This post was published first at joymayer.com.
I have a lot to write and say about the Missourian’s 3-week-old community outreach team, and how we’re hoping to expand the boundaries of traditional definitions of journalism and keep the focus of the Columbia Missourian squarely on the community it serves.
Today, I’ll take just a few minutes to share the project that I’m most excited about to date.
In assessing our newsroom’s coverage plans for the 9/11 anniversary, we decided we wanted to stay focused on real people and real conversations. A couple of students wanted to put together tips for parents on how to talk to young children about 9/11, during a weekend when scary images and stories would be hard to avoid. So Lexa Deckert and Charesse James did the interviews and wrote a story. I think it’s pretty good.
And then we turned the information into a two-page handout (downloadable on the left side of the story, and right here) and distributed it around town. We handed out 800 copies, at the public library, day care centers, soccer games, popular kid spots and coffee shops.
The reaction has been overwhelmingly positive. The handout has been received as it was intended — as a public service. One person asked if we wanted to charge her to leave the flyers fliers. A few asked if it would be OK to make more copies if they ran out, or if we could email a digital version. A few others expressed surprise and asked if this was the kind of thing the Missourian often did. One community center said they weren’t allowed to post anything not provided by the city. But in general, people are taking them and thanking us for them.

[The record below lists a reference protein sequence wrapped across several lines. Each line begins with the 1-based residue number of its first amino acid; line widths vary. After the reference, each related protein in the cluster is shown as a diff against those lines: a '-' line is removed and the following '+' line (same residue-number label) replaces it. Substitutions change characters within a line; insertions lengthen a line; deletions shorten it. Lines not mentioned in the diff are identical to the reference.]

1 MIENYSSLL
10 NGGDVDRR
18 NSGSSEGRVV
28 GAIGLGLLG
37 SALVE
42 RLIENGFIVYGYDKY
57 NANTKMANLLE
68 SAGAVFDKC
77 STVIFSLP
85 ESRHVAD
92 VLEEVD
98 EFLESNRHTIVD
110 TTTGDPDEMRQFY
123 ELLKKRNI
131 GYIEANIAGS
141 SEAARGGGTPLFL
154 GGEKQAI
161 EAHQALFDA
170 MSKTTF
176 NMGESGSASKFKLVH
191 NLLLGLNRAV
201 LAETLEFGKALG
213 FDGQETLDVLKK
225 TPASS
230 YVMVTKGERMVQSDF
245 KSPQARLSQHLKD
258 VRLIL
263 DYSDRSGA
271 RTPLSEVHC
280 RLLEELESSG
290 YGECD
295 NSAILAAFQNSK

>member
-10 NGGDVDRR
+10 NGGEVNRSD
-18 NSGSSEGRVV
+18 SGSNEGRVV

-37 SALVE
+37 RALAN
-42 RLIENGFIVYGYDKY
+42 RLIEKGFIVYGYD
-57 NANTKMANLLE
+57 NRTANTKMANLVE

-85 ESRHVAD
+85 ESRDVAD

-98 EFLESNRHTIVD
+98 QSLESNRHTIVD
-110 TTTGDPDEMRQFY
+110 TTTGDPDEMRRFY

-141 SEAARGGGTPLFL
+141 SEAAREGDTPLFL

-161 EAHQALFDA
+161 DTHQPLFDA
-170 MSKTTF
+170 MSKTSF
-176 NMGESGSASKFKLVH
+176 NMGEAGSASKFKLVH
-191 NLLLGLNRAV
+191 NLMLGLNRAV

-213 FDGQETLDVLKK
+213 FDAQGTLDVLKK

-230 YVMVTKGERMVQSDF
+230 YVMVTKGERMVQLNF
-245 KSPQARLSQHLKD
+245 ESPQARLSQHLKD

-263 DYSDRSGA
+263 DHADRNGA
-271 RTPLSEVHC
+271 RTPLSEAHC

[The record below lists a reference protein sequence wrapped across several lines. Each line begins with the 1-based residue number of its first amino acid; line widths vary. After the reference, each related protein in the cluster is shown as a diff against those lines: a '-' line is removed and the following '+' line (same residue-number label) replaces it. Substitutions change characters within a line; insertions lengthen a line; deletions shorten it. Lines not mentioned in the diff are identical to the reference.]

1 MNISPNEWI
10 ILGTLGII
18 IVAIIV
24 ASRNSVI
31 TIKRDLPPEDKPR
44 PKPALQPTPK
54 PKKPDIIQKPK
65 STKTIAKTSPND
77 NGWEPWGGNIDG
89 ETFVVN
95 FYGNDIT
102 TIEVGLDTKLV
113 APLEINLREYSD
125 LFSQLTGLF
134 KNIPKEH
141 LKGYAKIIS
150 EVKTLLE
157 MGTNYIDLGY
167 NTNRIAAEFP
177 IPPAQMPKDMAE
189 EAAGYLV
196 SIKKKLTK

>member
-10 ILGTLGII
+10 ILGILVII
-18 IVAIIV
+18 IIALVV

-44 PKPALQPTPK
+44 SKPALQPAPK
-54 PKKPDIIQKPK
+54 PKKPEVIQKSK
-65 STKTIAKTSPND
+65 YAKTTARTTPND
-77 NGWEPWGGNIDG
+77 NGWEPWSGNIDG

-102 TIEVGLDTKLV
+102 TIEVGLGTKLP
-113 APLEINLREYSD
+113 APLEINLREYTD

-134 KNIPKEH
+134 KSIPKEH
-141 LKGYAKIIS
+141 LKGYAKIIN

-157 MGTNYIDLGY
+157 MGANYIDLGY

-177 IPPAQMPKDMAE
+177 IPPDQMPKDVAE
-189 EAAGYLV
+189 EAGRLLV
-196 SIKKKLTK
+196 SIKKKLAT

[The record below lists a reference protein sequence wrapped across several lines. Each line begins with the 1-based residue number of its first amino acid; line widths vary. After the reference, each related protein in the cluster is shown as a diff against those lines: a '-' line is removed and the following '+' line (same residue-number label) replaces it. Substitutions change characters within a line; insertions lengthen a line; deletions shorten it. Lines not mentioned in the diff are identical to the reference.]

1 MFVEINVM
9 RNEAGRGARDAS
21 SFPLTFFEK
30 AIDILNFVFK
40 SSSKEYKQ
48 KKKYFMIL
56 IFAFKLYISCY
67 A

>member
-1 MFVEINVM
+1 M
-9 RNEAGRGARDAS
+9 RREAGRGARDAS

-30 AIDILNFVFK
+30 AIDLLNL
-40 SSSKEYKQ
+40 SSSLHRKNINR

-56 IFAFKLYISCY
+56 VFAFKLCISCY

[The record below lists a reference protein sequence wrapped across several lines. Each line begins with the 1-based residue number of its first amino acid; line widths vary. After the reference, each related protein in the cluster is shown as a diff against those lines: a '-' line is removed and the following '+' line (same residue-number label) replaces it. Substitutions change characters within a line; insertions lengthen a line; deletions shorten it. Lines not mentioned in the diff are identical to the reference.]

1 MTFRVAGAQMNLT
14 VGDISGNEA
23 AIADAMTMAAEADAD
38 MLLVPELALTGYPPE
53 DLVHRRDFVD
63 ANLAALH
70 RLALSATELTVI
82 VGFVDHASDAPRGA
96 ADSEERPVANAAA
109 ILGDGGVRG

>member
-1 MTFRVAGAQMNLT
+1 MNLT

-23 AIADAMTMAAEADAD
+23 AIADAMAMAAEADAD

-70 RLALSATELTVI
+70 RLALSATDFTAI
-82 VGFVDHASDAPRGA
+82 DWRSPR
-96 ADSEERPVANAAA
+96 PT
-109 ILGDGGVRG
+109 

On purpose, we did not link back to the more complete story our website. The goal is not to drive page views. It’s to provide a community service, and be seen as a community resource.
In our morning news meeting, one editor asked if we’d consider seeking sponsorship for something like this in the future. I think it’s worth talking about, as are so many angles of the project.
For now, I’m really excited that 800 pieces of paper were floating around town, with information designed to make families’ lives easier during a complex news weekend.